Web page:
The 1890s particularly was a decade of extraordinary artistic activity and energy (Beckson, “London” 77). The 1890s was the time that Victorianism was coming to an end and the age of Modernism was beginning. Wilde and his contemporaries came to London, each hoping “that he might ride on the crest of the wave that was sweeping away Victorian tradition” (Beckson, “London” 77). As Modernism developed in England, the aesthetic values of Wilde’s circle began to replace the “formerly prescribed values of Victorian art” (Beckson, “London” 78).
It can be assumed that for Wilde, playing the part of, and celebrating the image of the Victorian dandy in his plays, was helping him to ride on this wave. Jack and Algy are, from a Victorian perspective, representative of everything that is loathed about what dandies are perceived to be. They are irresponsible, running up huge debts so as to lead a comfortable and aesthetically pleasing life. They are not at all concerned with good morals. Jack and Algy are the extreme. They have to resort to inventing alternative personas in order to carry on with their antics.
In Wilde’s reality though, these characters are not representative of his ideal of the dandy. They have no social conscience at all. They are better described as renegades. In this sense, dandies saw themselves as pushing, but not stepping to far outside the boundaries of social acceptance. As the play unfolds it is revealed to Cecily and Gwendolen that both Jack and Algy have been impersonating the invented character of Ernest. Serious and moralising Victorian audiences might have expected some sort of remonstrance, or at least Algy and Jack reforming their actions for the better.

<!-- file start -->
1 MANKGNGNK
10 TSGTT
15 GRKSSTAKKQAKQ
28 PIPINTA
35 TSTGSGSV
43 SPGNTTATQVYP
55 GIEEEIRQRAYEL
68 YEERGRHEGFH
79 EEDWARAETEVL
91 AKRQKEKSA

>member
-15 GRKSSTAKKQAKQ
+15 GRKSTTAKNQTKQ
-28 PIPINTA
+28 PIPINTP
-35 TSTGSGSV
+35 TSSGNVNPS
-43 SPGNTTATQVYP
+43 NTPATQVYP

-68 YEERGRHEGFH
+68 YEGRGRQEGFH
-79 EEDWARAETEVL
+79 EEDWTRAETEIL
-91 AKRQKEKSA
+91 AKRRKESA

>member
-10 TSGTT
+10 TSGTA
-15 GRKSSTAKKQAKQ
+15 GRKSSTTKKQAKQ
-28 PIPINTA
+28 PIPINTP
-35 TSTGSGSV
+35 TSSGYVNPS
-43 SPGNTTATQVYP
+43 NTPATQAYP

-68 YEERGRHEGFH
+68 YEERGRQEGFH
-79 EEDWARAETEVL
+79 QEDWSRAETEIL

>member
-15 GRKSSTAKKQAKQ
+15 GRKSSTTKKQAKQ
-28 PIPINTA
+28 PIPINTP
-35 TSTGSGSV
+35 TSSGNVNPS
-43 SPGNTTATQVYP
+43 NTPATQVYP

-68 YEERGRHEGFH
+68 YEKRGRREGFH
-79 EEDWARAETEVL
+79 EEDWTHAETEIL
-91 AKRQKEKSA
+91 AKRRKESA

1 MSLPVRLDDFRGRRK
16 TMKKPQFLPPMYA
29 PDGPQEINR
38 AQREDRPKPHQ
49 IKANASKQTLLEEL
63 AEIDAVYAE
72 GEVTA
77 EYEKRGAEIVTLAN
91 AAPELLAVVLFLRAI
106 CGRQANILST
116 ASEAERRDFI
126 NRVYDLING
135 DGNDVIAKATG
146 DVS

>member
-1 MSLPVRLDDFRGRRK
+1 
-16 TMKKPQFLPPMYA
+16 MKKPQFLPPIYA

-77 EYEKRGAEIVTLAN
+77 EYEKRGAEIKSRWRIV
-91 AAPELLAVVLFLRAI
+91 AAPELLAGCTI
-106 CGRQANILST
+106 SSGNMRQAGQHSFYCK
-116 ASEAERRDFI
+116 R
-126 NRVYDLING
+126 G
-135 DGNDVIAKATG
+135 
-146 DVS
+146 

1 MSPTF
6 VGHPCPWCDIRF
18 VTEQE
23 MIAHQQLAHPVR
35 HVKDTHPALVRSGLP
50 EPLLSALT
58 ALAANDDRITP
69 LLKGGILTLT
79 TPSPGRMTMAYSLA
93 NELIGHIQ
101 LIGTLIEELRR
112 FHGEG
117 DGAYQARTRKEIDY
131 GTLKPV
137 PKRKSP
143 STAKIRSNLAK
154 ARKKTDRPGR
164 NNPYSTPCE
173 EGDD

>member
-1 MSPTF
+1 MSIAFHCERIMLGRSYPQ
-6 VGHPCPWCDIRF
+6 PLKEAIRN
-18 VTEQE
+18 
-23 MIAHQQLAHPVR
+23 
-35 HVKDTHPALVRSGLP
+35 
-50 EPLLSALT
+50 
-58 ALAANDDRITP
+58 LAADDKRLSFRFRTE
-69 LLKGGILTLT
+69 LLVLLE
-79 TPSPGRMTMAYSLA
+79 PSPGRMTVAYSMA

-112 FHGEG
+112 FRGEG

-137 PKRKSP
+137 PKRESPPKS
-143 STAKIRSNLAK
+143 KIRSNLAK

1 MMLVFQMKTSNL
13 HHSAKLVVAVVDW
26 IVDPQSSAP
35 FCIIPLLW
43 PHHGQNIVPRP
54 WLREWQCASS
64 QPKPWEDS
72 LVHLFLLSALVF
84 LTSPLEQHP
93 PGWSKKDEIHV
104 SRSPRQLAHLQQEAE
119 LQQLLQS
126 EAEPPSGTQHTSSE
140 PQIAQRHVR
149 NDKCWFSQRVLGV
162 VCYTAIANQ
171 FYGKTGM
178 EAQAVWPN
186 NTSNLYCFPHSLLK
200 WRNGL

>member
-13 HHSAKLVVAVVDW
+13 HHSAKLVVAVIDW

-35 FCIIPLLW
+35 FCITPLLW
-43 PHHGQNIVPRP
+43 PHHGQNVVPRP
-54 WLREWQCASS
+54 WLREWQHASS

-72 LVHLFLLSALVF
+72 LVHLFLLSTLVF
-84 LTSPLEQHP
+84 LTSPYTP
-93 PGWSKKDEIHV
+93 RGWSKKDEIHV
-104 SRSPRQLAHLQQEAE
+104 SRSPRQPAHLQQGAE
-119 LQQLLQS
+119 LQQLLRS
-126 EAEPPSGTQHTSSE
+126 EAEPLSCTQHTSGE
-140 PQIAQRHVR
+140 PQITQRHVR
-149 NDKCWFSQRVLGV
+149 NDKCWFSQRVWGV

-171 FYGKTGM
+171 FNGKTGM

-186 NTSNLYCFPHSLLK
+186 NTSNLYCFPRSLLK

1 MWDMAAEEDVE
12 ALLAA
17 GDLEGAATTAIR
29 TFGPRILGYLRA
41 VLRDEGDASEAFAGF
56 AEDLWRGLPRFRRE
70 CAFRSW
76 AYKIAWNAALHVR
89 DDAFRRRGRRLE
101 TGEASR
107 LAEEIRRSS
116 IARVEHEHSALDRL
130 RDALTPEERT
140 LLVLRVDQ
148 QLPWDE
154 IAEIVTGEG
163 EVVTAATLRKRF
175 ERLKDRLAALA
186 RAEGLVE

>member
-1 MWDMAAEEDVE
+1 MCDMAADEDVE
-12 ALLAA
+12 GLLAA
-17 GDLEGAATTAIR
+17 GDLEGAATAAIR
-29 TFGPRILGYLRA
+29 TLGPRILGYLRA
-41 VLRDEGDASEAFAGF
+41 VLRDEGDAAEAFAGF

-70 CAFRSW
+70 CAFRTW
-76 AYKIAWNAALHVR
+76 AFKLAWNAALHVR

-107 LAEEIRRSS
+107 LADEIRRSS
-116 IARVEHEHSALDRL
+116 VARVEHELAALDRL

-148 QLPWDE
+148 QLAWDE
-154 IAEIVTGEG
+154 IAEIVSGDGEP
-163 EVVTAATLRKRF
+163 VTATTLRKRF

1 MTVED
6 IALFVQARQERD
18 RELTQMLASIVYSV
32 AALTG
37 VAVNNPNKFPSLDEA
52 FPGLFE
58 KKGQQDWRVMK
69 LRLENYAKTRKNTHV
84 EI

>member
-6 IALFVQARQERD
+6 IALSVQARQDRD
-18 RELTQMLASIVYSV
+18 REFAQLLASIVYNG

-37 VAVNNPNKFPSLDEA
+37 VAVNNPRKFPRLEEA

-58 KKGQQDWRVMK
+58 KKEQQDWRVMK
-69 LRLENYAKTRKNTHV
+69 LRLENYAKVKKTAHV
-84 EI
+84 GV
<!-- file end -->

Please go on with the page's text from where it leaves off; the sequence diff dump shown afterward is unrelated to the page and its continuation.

But they “steadfastly refuse to embrace the melodramatic practice of reconciling their behaviour to that of the middle class” (Gillespie 171). Instead, they embrace what it is to be a dandy. They are tamed from their renegade behaviours in some respects, but they continue to resist conforming to the conventions of Victorian life. The message that could be seen to lie behind the play is this: that anyone who did not recognise Jack and Algy as renegades, rather than dandies, does not understand the truth of dandyism.
This can be seen as a criticism of Wilde’s Victorian audience members and their stereotypes, for “only the uninitiated mistake the dandy for the renegade” (Gillespie 169). True dandies understand the difference between the sensational and the vulgar. At the beginning of the play, Jack and Algy are unaware of this distinction. But come the play’s close, they have reformed to an appreciation of it. However, these assumptions about what Wilde might be trying to tell his audience do not align themselves with the doctrine of aestheticism.